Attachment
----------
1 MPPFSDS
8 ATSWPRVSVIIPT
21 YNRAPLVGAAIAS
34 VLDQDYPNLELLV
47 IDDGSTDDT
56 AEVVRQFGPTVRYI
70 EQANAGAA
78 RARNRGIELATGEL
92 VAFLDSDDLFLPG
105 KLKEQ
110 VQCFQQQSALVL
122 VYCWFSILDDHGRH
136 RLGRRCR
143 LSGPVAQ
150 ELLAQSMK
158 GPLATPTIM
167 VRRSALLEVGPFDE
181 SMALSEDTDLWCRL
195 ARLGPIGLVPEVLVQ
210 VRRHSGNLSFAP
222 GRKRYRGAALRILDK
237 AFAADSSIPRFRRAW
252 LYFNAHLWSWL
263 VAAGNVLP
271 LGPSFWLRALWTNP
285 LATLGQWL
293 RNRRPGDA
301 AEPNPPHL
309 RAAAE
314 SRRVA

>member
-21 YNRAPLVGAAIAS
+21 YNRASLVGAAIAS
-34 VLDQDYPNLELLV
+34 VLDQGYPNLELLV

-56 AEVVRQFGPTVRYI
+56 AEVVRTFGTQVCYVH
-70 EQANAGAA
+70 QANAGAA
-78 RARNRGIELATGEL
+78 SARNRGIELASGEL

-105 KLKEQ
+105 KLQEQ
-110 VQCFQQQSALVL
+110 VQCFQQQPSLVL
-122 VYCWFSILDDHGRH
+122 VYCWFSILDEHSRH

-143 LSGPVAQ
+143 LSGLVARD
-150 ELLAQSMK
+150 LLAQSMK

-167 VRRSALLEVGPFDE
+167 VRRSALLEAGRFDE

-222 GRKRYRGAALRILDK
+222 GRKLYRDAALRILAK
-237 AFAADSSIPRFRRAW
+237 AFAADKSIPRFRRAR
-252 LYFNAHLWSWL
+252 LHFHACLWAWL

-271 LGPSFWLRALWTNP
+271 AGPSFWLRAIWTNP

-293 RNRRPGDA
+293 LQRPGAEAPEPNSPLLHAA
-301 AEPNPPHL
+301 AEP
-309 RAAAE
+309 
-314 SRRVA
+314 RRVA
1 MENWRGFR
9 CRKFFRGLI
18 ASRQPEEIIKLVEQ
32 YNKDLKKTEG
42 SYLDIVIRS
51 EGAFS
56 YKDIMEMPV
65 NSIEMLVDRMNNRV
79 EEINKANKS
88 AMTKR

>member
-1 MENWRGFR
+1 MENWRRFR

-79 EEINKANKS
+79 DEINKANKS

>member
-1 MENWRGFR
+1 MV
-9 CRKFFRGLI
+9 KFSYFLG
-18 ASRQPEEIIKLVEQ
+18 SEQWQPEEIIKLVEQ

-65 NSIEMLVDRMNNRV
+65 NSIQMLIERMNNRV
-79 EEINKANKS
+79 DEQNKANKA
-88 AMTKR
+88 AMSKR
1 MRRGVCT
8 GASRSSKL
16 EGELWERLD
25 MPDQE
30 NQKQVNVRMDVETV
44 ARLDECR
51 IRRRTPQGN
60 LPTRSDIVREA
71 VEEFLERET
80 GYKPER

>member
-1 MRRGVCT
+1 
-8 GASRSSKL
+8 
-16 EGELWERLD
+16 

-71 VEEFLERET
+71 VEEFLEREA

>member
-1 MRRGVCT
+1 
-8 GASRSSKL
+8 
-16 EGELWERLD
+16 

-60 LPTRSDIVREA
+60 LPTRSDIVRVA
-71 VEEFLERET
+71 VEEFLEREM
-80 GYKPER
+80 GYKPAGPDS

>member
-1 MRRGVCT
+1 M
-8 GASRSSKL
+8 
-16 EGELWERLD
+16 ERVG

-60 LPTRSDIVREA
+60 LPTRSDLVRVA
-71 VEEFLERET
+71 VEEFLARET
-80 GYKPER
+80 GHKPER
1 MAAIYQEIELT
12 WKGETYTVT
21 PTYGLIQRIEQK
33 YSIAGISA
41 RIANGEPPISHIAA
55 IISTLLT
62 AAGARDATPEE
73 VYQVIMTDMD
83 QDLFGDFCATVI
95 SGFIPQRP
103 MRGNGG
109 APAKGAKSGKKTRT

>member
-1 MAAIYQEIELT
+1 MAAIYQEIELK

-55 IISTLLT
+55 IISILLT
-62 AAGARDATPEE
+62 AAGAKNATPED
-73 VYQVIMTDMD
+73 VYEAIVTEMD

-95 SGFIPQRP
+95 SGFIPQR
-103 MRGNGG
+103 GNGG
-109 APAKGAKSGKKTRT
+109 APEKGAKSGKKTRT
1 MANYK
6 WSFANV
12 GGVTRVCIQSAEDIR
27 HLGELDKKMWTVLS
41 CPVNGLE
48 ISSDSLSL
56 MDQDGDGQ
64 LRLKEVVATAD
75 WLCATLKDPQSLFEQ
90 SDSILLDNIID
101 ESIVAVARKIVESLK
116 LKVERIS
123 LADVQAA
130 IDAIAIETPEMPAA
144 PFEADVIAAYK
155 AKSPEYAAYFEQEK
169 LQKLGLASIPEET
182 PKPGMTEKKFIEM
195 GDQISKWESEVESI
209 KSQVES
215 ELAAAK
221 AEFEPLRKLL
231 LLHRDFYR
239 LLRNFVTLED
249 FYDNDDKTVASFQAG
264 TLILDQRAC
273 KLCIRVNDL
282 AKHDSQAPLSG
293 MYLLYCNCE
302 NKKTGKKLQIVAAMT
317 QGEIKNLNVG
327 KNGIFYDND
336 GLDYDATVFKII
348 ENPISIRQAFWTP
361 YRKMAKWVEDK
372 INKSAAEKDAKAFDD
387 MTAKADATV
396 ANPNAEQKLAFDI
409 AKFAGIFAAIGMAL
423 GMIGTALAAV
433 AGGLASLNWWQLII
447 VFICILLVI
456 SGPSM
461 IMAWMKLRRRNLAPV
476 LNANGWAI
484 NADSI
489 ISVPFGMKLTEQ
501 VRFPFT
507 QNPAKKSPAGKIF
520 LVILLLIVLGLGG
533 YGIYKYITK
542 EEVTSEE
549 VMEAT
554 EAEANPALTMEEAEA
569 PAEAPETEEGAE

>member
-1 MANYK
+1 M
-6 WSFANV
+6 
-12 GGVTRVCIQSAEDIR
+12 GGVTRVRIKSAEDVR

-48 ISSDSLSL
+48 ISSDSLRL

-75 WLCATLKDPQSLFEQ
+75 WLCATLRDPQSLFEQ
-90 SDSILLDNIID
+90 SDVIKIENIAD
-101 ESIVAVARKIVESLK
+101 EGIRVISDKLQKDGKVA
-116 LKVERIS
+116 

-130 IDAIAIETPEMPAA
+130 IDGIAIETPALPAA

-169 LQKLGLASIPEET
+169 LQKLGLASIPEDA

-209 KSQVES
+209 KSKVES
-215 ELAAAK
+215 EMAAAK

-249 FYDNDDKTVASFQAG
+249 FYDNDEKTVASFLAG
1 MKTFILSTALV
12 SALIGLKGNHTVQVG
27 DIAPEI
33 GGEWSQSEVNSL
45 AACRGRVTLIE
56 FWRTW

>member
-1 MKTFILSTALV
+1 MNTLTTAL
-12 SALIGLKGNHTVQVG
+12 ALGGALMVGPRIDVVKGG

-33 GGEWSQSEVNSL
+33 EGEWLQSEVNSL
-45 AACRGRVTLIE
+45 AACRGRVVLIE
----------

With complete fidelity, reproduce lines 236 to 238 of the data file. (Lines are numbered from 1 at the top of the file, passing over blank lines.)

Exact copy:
-90 SDSILLDNIID
+90 SDVIKIENIAD
-101 ESIVAVARKIVESLK